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How to Use Scaffolding in Your Classes to Increase Your Students’ Achievement

Scaffolding students’ learning can increase their achievement. This article includes what you must know about it and how to use it in your classes.

What is Scaffolding

Scaffolding doesn’t mean:

  • Reducing the complexity of the task.
  • Replacing the task.
  • Telling students what they are going to learn.

But, it is an instructional technique whereby the teacher models the desired learning strategy or task, and then gradually shifts the responsibility to the students.

Students become independent, self-regulated learners through instruction that is deliberately and carefully scaffolded.

Overall, scaffolding is about helping and guiding learners in the classroom to do the learning tasks and achieve learning objectives.

The Goals of Scaffolding

  • The ultimate goal of scaffolding is to provide the support and guidance necessary for students to become independent, self-regulated learners.
  • Scaffolding provides the help necessary for students to learn new information or complete assigned tasks successfully.
  • Scaffolding is to provide instructions that help students accomplish the learning tasks by themselves.

Benefits of Scaffolding

An Example of Scaffolding

The clearest example of scaffolding is what parents do with their children to encourage them to speak:

  • Motivating them to listen first and demonstrate how to do that.
  • Providing them with models of how spoken language is produced.
  • Motivating them to start speaking.
  • Support their attempts with praise.

Ways to Apply Scaffolding

  • Modelling.
  • Prompting.
  • Thinking out loud.
  • Guiding the discussion with leading questions.
  • Pairing advanced learners with developing ones.
  • Showing how to use the internet.

Scaffolding in the Classroom

Two key features of scaffolding in the classroom:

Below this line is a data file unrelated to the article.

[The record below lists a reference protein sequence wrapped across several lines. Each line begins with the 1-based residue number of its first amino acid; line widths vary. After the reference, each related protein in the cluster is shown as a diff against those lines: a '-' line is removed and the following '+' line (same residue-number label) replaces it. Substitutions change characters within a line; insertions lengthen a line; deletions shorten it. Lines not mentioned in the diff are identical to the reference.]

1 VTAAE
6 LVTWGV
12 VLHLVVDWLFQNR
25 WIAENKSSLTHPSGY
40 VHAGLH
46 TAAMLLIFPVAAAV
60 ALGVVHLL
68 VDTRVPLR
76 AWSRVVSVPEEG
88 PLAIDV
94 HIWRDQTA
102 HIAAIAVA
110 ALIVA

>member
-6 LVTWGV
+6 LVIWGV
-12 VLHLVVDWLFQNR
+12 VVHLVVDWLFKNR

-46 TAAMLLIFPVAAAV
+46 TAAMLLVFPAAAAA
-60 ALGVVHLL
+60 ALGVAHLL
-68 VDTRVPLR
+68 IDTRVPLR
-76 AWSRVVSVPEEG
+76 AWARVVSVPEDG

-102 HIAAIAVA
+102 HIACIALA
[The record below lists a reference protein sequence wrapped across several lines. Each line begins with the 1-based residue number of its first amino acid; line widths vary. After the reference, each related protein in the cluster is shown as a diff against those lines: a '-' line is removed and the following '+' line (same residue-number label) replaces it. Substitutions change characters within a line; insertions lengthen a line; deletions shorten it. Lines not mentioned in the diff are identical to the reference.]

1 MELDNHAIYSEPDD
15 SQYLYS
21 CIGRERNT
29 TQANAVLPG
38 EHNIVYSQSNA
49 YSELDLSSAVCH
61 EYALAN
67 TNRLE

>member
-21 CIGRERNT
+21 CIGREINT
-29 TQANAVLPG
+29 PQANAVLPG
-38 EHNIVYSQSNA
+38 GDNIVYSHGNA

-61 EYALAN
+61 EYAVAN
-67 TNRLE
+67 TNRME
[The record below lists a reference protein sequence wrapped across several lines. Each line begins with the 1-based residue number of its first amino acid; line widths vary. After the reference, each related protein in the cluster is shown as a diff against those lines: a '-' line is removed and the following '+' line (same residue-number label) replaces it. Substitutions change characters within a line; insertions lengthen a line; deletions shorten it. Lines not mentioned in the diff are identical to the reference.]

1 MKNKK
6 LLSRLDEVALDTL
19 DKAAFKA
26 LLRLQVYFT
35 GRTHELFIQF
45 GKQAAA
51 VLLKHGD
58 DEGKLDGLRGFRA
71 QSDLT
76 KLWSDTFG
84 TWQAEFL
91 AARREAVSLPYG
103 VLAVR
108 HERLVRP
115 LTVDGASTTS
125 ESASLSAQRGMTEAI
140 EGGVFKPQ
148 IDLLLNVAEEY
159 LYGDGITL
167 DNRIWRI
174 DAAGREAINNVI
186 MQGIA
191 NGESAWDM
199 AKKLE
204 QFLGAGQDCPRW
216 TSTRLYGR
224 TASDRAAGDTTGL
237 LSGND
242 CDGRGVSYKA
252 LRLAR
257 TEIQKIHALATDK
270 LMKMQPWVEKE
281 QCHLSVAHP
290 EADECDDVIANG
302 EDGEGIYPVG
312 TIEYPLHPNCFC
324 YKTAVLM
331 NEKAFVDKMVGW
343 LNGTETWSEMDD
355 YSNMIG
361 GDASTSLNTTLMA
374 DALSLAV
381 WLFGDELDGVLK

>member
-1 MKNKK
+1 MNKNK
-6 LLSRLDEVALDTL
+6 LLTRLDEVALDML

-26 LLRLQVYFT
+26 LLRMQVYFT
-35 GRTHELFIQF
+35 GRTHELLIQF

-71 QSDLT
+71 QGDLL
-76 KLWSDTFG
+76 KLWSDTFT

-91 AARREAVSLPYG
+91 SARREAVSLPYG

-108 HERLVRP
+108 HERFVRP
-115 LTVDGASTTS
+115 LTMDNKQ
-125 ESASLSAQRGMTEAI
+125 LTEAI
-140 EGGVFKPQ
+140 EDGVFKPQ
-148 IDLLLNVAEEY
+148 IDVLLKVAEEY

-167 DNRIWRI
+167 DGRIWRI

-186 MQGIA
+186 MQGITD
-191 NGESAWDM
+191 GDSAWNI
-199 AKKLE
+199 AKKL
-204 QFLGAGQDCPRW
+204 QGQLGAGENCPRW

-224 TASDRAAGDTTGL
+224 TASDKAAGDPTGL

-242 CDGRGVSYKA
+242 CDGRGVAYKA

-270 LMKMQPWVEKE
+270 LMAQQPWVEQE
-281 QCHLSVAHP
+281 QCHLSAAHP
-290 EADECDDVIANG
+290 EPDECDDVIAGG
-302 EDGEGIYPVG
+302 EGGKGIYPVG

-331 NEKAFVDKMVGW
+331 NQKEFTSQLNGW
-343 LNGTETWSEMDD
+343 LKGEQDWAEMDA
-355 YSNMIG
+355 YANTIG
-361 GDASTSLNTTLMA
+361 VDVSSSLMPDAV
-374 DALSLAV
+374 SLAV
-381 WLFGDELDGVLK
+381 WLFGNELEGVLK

1. Extending understandings:

The word “extending” here points to the ways scaffolding enables students to develop understandings and successfully complete tasks that they would not be able to do independently.

2. Temporary support:

Another key aspect that is crucial to scaffolding is the temporary nature of the support provided by teachers.

What Should You Do To Scaffold Learning In The Classroom?

  • Ask open-ended questions.
  • Repeat the new language.
  • Rephrase and model.
  • Pause-prompt-praise.
  • Extend.
  • Listen actively.
  • Use graphic organizers and mind mapping.
  • Utilizing educational software and web quests.

Scaffolding Techniques

  • Verbal
  • Instructional
  • Procedural

Verbal Scaffolding:

  • Paraphrasing.
  • Think-aloud.
  • Reinforce contextual definitions.

Instructional Scaffolding:

Use scaffolding to help students understand what they are learning. For example: Use a graphic organizer to highlight what material is covered in a particular chapter or lesson.

Instructional scaffolding could be employed through modelling a task, giving advice, and/or providing coaching.

Procedural Scaffolding:

Use some procedures to help students manipulate information. For example: Use wait time when asking questions to give all students an opportunity to respond. Provide discussion prompts or leading questions to support discussions.

Teacher Requirements for Scaffolding

  • Knowledge of content.
  • Knowledge of students.
  • Knowledge of learning theory.
  • Knowledge of strategies and tools.


Students learn more when they are actively engaged in instructional tasks and become more independent, self-regulated learners through instruction that is explicit. Moreover, they become independent, self-regulated learners through instruction that is deliberately and carefully scaffolded.

Scaffolding allows and encourages them to take ownership of their own learning.

Scaffolding must begin from what is near to the students’ experience and build to what is further from their experience. Likewise, at the beginning of a new task, scaffolding should be concrete, external and visible.

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